For parents of kids with bleeding disorders, a new school year brings a mix of excitement and trepidation. To help ensure your son or daughter has the best year possible, it’s key to communicate with his or her teachers and the school administration. Your hemophilia treatment center team can help guide you in these discussions, but you know your child best and you’re his or her best advocate. Not sure where to start (or perhaps need a refresher)? We’ve got you covered. The following information and tools will help you feel empowered and confident when advocating for your child at school.
This overview addresses several important points, including tackling fears that school personnel may have about having a student with a bleeding disorder, reviewing how to communicate with your child’s school and knowing your child’s rights under the law.
Learn details about individualized education programs (IEPs) and 504 plans. These federal programs help ensure children get the support they need at school.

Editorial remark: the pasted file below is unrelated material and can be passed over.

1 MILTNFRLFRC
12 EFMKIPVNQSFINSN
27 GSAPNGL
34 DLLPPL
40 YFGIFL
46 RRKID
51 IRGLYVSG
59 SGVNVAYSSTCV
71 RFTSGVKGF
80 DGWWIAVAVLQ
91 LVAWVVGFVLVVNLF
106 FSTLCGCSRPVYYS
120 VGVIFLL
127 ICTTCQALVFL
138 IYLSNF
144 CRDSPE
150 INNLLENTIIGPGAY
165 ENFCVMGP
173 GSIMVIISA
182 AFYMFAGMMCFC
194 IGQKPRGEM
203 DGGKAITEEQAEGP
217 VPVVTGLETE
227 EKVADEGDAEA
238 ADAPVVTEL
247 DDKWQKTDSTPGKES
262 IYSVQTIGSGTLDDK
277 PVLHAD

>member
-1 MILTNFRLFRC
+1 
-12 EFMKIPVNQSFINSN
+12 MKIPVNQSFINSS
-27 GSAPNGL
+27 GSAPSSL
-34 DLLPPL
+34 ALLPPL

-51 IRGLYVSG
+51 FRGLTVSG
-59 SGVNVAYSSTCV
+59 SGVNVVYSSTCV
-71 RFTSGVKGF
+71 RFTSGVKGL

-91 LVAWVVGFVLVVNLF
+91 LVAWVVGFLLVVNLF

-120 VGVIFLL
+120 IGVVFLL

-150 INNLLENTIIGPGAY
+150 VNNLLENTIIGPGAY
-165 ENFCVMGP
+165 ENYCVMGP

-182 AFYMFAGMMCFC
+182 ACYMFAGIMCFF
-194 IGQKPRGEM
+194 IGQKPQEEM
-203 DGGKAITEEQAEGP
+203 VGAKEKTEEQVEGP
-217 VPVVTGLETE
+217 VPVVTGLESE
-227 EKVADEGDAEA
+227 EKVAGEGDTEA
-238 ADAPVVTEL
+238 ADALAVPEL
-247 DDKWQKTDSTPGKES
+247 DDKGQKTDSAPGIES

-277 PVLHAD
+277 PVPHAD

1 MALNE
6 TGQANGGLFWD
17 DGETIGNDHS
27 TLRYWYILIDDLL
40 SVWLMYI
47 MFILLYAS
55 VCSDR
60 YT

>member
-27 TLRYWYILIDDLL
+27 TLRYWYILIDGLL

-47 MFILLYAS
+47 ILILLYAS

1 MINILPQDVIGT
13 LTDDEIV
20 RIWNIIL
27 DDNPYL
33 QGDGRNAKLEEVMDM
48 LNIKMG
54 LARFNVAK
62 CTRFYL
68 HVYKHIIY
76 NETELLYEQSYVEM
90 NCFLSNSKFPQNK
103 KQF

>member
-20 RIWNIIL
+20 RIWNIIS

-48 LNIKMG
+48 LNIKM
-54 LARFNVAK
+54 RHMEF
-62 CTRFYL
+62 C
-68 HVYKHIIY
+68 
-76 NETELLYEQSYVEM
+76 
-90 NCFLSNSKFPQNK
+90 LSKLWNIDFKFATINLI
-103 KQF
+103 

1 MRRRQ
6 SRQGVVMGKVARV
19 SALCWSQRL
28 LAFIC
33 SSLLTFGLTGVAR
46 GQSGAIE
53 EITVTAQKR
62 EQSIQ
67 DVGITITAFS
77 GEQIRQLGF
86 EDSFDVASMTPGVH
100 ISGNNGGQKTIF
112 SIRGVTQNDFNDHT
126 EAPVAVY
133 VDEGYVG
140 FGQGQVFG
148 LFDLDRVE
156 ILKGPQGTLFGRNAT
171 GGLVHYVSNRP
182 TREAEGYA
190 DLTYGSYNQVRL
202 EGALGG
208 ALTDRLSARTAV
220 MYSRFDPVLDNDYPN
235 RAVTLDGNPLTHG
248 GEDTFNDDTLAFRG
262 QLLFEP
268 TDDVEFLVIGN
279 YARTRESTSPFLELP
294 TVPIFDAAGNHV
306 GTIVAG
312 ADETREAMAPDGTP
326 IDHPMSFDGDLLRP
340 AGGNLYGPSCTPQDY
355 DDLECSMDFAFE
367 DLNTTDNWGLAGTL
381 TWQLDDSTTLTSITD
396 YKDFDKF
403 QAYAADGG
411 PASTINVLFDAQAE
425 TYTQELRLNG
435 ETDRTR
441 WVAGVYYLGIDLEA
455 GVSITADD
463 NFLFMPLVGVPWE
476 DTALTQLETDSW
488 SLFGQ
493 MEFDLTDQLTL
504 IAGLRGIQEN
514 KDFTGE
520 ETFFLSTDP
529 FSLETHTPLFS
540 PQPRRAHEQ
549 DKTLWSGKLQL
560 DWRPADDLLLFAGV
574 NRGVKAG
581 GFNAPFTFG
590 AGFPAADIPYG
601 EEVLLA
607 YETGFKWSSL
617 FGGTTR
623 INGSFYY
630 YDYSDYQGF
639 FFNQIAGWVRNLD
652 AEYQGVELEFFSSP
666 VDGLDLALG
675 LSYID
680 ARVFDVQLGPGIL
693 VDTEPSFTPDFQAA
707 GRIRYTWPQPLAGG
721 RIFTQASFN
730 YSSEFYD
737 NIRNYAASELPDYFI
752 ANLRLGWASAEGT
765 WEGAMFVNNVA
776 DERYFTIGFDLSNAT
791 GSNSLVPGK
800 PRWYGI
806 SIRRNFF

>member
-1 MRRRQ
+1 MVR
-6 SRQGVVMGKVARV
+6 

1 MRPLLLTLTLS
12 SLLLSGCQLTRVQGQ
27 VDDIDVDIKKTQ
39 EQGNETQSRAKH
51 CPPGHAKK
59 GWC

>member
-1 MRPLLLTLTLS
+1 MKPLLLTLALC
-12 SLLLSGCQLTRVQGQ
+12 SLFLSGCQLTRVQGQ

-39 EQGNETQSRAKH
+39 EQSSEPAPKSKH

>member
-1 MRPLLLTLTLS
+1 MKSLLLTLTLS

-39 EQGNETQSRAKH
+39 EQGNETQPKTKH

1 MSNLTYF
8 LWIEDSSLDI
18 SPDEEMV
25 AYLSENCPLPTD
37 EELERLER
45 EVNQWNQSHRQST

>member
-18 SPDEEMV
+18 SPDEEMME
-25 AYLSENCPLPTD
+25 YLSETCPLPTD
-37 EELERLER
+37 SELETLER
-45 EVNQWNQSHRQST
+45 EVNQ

Here’s what to do if your child has to miss several days of school because of complications stemming from a bleeding disorder.
Resources From NHF’s Steps for Living
First Step: Ages 0–8
The Child Care and School section of Steps for Living’s “First Step” includes practical tips on what and how to communicate with your child’s school.
Next Step: Ages 9–15
The School section of Steps for Living’s “Next Step” includes information tailored to parents and and to kids. Topics include tips on transitioning to a new school, the issue of disclosure and what to do about bullying.
Parents can share this short video with teachers and school officials as an overview of bleeding disorders.
The Tools for Connecting with a School section of NHF’s Steps for Living includes downloadable examples of 504 plans and IEPs. It also has a sample letter to school officials explaining your child’s bleeding disorder and outlining the procedures you’d like implemented to protect his or her health while at school.